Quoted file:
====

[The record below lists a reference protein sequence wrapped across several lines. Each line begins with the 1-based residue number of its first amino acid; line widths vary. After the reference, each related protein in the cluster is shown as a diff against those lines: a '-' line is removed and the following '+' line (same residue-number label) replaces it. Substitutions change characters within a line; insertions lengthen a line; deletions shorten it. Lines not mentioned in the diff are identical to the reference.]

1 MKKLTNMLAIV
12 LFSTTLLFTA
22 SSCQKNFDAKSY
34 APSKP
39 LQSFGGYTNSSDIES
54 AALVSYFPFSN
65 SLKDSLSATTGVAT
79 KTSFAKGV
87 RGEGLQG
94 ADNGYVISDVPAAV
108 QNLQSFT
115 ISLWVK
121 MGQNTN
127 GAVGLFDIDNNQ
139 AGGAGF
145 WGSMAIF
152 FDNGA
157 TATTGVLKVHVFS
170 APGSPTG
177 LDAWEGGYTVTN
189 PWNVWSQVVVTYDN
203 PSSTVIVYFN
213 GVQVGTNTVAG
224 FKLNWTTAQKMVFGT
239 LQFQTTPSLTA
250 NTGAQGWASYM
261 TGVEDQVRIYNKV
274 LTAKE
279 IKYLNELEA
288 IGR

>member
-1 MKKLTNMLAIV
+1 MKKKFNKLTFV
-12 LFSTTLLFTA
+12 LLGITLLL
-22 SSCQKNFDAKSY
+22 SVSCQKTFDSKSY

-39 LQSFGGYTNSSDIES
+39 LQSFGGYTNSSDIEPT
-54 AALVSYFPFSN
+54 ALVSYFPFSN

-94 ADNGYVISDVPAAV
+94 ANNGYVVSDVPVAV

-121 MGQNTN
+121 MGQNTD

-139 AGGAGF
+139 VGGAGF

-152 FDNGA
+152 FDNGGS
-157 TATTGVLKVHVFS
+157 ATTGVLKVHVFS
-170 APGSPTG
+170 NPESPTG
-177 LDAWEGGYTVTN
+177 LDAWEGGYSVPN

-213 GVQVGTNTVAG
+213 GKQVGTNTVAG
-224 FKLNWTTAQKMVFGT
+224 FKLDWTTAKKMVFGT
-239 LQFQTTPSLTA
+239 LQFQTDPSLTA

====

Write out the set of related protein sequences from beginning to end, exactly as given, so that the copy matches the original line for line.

[The record below lists a reference protein sequence wrapped across several lines. Each line begins with the 1-based residue number of its first amino acid; line widths vary. After the reference, each related protein in the cluster is shown as a diff against those lines: a '-' line is removed and the following '+' line (same residue-number label) replaces it. Substitutions change characters within a line; insertions lengthen a line; deletions shorten it. Lines not mentioned in the diff are identical to the reference.]

1 MKKLTNMLAIV
12 LFSTTLLFTA
22 SSCQKNFDAKSY
34 APSKP
39 LQSFGGYTNSSDIES
54 AALVSYFPFSN
65 SLKDSLSATTGVAT
79 KTSFAKGV
87 RGEGLQG
94 ADNGYVISDVPAAV
108 QNLQSFT
115 ISLWVK
121 MGQNTN
127 GAVGLFDIDNNQ
139 AGGAGF
145 WGSMAIF
152 FDNGA
157 TATTGVLKVHVFS
170 APGSPTG
177 LDAWEGGYTVTN
189 PWNVWSQVVVTYDN
203 PSSTVIVYFN
213 GVQVGTNTVAG
224 FKLNWTTAQKMVFGT
239 LQFQTTPSLTA
250 NTGAQGWASYM
261 TGVEDQVRIYNKV
274 LTAKE
279 IKYLNELEA
288 IGR

>member
-1 MKKLTNMLAIV
+1 MKKKFNKLTFV
-12 LFSTTLLFTA
+12 LLGITLLL
-22 SSCQKNFDAKSY
+22 SVSCQKTFDSKSY

-39 LQSFGGYTNSSDIES
+39 LQSFGGYTNSSDIEPT
-54 AALVSYFPFSN
+54 ALVSYFPFSN

-94 ADNGYVISDVPAAV
+94 ANNGYVVSDVPVAV

-121 MGQNTN
+121 MGQNTD

-139 AGGAGF
+139 VGGAGF

-152 FDNGA
+152 FDNGGS
-157 TATTGVLKVHVFS
+157 ATTGVLKVHVFS
-170 APGSPTG
+170 NPESPTG
-177 LDAWEGGYTVTN
+177 LDAWEGGYSVPN

-213 GVQVGTNTVAG
+213 GKQVGTNTVAG
-224 FKLNWTTAQKMVFGT
+224 FKLDWTTAKKMVFGT
-239 LQFQTTPSLTA
+239 LQFQTDPSLTA